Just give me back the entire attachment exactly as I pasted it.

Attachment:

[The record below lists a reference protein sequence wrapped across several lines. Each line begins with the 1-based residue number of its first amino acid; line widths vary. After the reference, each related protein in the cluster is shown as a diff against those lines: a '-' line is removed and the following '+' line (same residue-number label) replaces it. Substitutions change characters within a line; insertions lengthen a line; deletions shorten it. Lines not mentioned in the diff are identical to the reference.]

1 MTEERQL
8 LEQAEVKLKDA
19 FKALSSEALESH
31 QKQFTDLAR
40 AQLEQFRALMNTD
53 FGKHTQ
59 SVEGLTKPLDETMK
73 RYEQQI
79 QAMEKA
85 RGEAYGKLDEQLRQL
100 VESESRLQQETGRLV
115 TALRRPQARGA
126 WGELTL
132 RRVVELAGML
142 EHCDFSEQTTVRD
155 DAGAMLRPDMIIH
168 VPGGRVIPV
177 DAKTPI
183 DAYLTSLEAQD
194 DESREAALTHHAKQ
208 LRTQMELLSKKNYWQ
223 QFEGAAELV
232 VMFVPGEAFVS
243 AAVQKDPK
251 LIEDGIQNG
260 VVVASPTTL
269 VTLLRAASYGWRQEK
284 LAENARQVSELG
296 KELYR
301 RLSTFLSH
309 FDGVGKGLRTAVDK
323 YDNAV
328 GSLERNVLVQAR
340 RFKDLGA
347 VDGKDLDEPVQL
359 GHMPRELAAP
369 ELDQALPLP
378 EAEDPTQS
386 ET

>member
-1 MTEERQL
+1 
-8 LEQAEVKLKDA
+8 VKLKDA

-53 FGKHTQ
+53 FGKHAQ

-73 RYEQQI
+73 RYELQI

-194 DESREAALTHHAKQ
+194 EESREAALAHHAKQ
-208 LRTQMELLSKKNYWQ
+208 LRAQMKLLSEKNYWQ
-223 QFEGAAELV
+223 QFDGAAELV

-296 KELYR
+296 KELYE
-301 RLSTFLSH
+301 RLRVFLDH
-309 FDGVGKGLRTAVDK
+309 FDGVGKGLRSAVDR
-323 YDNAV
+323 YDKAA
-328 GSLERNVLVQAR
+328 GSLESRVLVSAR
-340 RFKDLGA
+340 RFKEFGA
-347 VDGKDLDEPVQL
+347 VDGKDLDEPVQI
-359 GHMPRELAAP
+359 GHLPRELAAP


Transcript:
[The record below lists a reference protein sequence wrapped across several lines. Each line begins with the 1-based residue number of its first amino acid; line widths vary. After the reference, each related protein in the cluster is shown as a diff against those lines: a '-' line is removed and the following '+' line (same residue-number label) replaces it. Substitutions change characters within a line; insertions lengthen a line; deletions shorten it. Lines not mentioned in the diff are identical to the reference.]

1 MTEERQL
8 LEQAEVKLKDA
19 FKALSSEALESH
31 QKQFTDLAR
40 AQLEQFRALMNTD
53 FGKHTQ
59 SVEGLTKPLDETMK
73 RYEQQI
79 QAMEKA
85 RGEAYGKLDEQLRQL
100 VESESRLQQETGRLV
115 TALRRPQARGA
126 WGELTL
132 RRVVELAGML
142 EHCDFSEQTTVRD
155 DAGAMLRPDMIIH
168 VPGGRVIPV
177 DAKTPI
183 DAYLTSLEAQD
194 DESREAALTHHAKQ
208 LRTQMELLSKKNYWQ
223 QFEGAAELV
232 VMFVPGEAFVS
243 AAVQKDPK
251 LIEDGIQNG
260 VVVASPTTL
269 VTLLRAASYGWRQEK
284 LAENARQVSELG
296 KELYR
301 RLSTFLSH
309 FDGVGKGLRTAVDK
323 YDNAV
328 GSLERNVLVQAR
340 RFKDLGA
347 VDGKDLDEPVQL
359 GHMPRELAAP
369 ELDQALPLP
378 EAEDPTQS
386 ET

>member
-1 MTEERQL
+1 
-8 LEQAEVKLKDA
+8 VKLKDA

-53 FGKHTQ
+53 FGKHAQ

-73 RYEQQI
+73 RYELQI

-194 DESREAALTHHAKQ
+194 EESREAALAHHAKQ
-208 LRTQMELLSKKNYWQ
+208 LRAQMKLLSEKNYWQ
-223 QFEGAAELV
+223 QFDGAAELV

-296 KELYR
+296 KELYE
-301 RLSTFLSH
+301 RLRVFLDH
-309 FDGVGKGLRTAVDK
+309 FDGVGKGLRSAVDR
-323 YDNAV
+323 YDKAA
-328 GSLERNVLVQAR
+328 GSLESRVLVSAR
-340 RFKDLGA
+340 RFKEFGA
-347 VDGKDLDEPVQL
+347 VDGKDLDEPVQI
-359 GHMPRELAAP
+359 GHLPRELAAP